Lake Zurich

From Academic Kids

Missing image
Lake Zurich showing a sailing boat, a popular pastime on the lake

Template:Otheruses3 Lake Zurich (also spelled Lake Zürich or Lake of Zürich; in German Zürichsee) is a lake in Switzerland, extending southeast of the town of Zürich. It is locally known as Zürisee.

Geographically, Lake Zürich is located in the southwestern part of the canton of Zürich. To the east of the lake are two minor lakes, Lake Greifen and Lake Pfäffikon.

It is formed by the river Linth, which, rising in the glaciers of the Tödi Range in Glarus, was diverted by the Escher canal (completed in 1811) into the Lake Walen, whence, by means of the Linth canal (completed in 1816), its waters are carried to the east end of the lake of Zürich. This river issues from the lake at its north-west end, passing through the town of Zürich, but is then called the Limmat.

Missing image
A view of the lake from Horgen
Missing image
Thunderstorm at Wollishofen

No streams of importance flow into the lake. Its area is about 90.1 km² (34 sq. m.), its extreme length 40 km (25 m.), its greatest breadth 2 m., and its greatest depth 143 m (469 ft.), while its surface is 406 m (1342 ft.) above sea-level. Its volume is 3'900 mio m³. It is included, or the greater portion, in the Canton of Zürich, but at its east end 8 sq. m. towards the southern shore are in that of Schwyz, and 4 sq. m. towards its northern shore in that of St. Gallen. The great dam of masonry (the Seedamm), carrying the railway line and road from Rapperswil to Pfäffikon, which cuts off the extreme eastern part of the lake from the rest, is passed only by small boats; steamers (of which the first was placed on the lake in 1835) do not go beyond the dam, as the eastern portion of the lake is shallow and choked by weeds. The eastern section of the lake is known as the Obersee, German for "upper sea". West of this dam lie the small islands of Lützelau and Ufenau, where in 1523 Ulrich von Hutten took refuge and died. Both shores are well cultivated and fertile.

The only three nodal points are Zürich, Pfäffikon SZ and Rapperswil.

Beyond Bürkliplatz in Zürich and the Seedamm, there are no bridges across the lake. There are a few ferry services, noticeably that between Horgen and Meilen.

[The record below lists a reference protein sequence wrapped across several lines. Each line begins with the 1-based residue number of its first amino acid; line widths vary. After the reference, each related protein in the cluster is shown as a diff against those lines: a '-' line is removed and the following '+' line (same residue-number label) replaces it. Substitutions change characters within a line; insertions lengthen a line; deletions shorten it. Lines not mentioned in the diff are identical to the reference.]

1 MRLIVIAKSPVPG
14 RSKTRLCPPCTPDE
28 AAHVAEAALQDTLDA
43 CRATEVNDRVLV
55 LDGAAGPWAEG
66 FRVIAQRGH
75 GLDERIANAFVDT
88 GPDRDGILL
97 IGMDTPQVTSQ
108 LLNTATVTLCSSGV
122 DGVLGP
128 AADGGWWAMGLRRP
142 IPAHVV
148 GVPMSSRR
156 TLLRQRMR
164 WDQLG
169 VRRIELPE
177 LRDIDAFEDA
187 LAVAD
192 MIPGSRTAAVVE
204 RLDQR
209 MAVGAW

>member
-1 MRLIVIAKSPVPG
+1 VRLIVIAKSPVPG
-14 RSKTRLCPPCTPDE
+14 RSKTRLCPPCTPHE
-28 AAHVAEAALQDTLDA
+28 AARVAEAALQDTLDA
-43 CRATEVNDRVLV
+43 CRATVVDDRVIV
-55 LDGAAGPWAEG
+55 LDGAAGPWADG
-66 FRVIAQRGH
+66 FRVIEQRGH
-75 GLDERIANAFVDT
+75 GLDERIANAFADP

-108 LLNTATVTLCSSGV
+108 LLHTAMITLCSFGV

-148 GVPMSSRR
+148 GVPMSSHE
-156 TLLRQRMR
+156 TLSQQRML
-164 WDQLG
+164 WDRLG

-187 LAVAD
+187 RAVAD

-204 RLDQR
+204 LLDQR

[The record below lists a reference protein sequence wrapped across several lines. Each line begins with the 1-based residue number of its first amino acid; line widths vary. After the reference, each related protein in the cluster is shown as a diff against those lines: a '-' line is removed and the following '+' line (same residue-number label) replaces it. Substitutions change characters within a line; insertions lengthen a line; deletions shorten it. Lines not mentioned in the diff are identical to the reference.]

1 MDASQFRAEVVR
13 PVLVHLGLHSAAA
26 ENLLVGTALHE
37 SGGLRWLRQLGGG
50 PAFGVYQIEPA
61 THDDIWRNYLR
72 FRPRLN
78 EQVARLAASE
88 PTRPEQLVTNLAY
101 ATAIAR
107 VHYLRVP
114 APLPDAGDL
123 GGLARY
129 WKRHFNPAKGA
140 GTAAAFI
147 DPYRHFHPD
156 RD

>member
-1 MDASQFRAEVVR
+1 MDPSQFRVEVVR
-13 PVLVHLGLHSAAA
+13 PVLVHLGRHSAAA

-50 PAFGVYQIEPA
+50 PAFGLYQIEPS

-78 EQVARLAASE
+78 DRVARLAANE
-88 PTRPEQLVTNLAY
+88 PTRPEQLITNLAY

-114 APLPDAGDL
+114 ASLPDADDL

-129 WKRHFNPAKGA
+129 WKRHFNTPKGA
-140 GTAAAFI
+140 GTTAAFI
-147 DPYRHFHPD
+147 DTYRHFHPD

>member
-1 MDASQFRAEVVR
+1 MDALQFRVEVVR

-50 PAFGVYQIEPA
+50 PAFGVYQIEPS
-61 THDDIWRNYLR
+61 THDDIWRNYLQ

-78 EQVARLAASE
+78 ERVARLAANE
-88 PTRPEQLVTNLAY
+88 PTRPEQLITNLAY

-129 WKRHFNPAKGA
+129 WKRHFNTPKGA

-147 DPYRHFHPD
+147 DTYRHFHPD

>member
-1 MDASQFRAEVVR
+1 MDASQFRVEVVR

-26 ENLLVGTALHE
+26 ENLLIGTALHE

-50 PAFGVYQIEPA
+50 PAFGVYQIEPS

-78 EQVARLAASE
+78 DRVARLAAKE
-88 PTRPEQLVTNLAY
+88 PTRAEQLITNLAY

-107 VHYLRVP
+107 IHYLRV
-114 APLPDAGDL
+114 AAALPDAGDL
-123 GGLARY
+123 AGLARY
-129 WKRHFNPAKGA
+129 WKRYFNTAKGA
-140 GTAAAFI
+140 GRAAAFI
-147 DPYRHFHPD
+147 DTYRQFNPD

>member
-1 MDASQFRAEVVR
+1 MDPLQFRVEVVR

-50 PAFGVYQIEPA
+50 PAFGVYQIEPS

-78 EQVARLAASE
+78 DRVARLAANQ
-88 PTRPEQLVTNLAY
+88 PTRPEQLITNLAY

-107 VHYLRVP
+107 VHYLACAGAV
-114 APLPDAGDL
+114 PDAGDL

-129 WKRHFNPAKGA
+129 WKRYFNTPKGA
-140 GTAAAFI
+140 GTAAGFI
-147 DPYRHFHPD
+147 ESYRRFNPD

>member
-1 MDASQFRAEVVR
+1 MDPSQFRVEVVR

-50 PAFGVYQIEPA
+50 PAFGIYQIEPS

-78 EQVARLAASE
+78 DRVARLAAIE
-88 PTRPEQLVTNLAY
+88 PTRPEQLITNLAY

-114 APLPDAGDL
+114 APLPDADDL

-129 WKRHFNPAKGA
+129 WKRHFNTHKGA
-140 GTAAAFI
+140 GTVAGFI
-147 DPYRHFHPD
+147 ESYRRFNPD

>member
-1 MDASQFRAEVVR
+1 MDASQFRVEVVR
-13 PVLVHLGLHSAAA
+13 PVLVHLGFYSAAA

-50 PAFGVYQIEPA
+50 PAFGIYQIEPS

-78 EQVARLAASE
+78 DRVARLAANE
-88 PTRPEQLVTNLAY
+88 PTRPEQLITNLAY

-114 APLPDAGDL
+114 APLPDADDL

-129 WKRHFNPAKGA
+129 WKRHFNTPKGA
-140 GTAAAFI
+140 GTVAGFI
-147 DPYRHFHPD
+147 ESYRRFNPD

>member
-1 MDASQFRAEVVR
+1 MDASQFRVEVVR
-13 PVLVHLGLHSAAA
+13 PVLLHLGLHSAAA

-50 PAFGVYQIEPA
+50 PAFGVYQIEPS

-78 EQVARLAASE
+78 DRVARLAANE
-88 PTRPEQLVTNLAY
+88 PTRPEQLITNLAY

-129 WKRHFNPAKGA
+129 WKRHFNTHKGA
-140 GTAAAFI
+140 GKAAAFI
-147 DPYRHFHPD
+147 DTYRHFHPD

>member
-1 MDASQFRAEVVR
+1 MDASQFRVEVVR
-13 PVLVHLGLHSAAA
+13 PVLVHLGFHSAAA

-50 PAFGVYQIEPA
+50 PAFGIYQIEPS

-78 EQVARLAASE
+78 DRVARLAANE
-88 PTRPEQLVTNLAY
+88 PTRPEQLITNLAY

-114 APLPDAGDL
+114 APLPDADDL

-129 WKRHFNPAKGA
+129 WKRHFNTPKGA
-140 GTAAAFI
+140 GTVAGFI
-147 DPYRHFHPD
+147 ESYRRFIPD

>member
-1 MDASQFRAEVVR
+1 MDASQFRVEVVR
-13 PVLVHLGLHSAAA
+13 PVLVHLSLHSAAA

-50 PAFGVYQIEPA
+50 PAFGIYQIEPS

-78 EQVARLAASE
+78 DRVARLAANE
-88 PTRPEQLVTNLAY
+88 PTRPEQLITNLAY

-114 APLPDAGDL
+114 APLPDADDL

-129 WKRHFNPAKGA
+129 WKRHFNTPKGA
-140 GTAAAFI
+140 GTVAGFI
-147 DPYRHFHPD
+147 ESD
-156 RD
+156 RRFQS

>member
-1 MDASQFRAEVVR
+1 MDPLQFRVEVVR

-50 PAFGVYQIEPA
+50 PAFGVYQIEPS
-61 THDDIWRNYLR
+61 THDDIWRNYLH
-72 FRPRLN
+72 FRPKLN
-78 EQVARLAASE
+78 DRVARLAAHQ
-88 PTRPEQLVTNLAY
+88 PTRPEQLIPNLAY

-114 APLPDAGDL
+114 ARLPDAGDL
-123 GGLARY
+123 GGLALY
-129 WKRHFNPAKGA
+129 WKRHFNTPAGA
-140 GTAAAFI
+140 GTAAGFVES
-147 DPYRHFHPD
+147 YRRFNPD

Cities on the lake

List of cities on Lake Zurich
Left shore ¹Right shore

Note: ¹ Left shore from the entry of the
Linth River, i.e. the south shore, which
gradually becomes the west shore.

Zürich, at the north end of the lake, is the principal place on it.

On the west shore (which gradually becomes the south shore) are Thalwil, Horgen, Wädenswil, Richterswil, Pfäffikon, and Lachen.

On the opposite shore are Meilen (near which the first lake dwellings were discovered in 1853-54), Stäfa, and the quaint town of Rapperswil, the castle of which shelters a Polish museum, wherein is the heart of Tadeusz Kosciuszko. Schmerikon is close to the east end of the lake, and a little beyond is the larger town of Uznach.

External links

de:Zürichsee es:Lago de Zúrich et:Zürichi järv nl:Meer van Zürich


Academic Kids Menu

  • Art and Cultures
    • Art (
    • Architecture (
    • Cultures (
    • Music (
    • Musical Instruments (
  • Biographies (
  • Clipart (
  • Geography (
    • Countries of the World (
    • Maps (
    • Flags (
    • Continents (
  • History (
    • Ancient Civilizations (
    • Industrial Revolution (
    • Middle Ages (
    • Prehistory (
    • Renaissance (
    • Timelines (
    • United States (
    • Wars (
    • World History (
  • Human Body (
  • Mathematics (
  • Reference (
  • Science (
    • Animals (
    • Aviation (
    • Dinosaurs (
    • Earth (
    • Inventions (
    • Physical Science (
    • Plants (
    • Scientists (
  • Social Studies (
    • Anthropology (
    • Economics (
    • Government (
    • Religion (
    • Holidays (
  • Space and Astronomy
    • Solar System (
    • Planets (
  • Sports (
  • Timelines (
  • Weather (
  • US States (


  • Home Page (
  • Contact Us (

  • Clip Art (
Personal tools